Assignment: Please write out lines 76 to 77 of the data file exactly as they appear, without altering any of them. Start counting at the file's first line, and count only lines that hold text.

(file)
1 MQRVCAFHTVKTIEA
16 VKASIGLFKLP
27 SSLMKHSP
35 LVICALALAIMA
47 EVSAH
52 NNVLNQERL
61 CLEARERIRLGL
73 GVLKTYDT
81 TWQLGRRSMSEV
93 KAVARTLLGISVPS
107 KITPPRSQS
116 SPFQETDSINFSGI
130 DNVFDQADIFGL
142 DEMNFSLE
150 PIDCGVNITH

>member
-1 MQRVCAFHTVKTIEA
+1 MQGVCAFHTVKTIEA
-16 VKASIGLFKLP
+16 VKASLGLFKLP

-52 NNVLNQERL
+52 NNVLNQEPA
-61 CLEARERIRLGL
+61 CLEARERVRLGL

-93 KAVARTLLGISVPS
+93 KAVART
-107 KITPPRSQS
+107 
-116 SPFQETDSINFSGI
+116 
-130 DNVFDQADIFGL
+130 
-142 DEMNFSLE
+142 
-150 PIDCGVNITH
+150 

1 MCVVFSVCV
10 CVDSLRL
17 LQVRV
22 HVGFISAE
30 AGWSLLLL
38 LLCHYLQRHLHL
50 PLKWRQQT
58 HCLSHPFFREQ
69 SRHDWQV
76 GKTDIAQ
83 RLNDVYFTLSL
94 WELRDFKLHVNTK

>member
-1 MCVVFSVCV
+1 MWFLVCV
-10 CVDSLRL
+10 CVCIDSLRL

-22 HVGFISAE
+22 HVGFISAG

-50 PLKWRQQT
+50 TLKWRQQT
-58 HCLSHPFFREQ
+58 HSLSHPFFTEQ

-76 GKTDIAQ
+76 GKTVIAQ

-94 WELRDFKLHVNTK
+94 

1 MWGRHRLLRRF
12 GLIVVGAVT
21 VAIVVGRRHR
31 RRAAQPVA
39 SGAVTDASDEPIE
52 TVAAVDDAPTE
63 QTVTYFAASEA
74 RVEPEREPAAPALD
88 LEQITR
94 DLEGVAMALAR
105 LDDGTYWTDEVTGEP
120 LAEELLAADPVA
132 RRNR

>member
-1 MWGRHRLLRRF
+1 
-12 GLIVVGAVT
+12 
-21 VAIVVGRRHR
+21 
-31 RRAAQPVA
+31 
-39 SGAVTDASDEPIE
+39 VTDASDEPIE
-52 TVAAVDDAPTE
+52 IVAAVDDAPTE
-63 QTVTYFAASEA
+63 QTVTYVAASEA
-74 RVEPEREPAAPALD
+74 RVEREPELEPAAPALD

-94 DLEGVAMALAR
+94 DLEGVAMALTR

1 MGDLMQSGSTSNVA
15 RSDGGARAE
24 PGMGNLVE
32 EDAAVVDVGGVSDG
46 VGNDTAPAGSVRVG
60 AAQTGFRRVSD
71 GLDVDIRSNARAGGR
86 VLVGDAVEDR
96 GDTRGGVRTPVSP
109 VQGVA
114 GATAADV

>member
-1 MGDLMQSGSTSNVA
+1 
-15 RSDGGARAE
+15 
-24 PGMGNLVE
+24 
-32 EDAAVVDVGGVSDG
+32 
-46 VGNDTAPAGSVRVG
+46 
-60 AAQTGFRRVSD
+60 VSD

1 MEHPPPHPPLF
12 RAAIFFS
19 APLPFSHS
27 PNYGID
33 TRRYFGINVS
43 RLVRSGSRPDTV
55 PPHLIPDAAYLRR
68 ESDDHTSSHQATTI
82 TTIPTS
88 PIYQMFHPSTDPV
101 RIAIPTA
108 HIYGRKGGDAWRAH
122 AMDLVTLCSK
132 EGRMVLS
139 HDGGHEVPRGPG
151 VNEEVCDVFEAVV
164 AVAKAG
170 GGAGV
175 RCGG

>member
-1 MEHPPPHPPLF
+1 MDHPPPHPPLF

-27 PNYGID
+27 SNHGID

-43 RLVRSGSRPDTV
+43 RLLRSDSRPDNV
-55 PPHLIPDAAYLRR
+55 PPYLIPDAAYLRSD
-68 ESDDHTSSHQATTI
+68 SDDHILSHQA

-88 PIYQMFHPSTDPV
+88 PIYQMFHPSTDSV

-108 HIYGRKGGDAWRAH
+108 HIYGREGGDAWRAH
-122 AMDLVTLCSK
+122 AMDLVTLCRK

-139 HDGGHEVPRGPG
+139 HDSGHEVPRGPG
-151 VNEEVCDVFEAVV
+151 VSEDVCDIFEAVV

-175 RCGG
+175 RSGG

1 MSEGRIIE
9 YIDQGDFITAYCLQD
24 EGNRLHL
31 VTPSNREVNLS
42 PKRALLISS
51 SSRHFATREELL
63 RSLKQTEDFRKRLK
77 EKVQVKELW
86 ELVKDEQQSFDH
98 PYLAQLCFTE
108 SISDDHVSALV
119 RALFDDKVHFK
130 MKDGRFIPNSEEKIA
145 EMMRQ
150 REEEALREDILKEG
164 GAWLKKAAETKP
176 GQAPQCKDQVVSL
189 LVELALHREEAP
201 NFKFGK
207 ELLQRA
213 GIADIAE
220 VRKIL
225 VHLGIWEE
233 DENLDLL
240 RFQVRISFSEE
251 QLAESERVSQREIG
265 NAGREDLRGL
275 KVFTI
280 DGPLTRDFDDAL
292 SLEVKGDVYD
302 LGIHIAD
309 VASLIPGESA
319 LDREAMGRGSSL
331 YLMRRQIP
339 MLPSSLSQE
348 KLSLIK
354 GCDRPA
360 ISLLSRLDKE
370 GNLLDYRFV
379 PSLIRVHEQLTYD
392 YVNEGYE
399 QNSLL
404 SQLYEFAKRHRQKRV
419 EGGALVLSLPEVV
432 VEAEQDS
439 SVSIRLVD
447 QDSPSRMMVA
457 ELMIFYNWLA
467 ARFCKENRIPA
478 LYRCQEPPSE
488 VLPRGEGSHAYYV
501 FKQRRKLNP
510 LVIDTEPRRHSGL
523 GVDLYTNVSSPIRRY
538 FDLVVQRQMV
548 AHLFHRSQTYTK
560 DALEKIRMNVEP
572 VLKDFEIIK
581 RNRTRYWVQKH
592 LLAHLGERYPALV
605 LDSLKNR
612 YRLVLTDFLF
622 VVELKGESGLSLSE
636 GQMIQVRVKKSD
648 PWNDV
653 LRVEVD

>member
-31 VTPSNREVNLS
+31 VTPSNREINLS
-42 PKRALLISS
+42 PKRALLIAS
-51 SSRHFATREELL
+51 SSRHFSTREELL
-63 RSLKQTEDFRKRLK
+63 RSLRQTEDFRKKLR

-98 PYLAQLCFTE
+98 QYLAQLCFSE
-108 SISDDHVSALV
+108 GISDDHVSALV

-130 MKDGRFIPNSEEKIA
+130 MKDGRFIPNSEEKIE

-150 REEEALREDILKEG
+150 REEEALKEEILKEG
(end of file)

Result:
132 RRNR

>member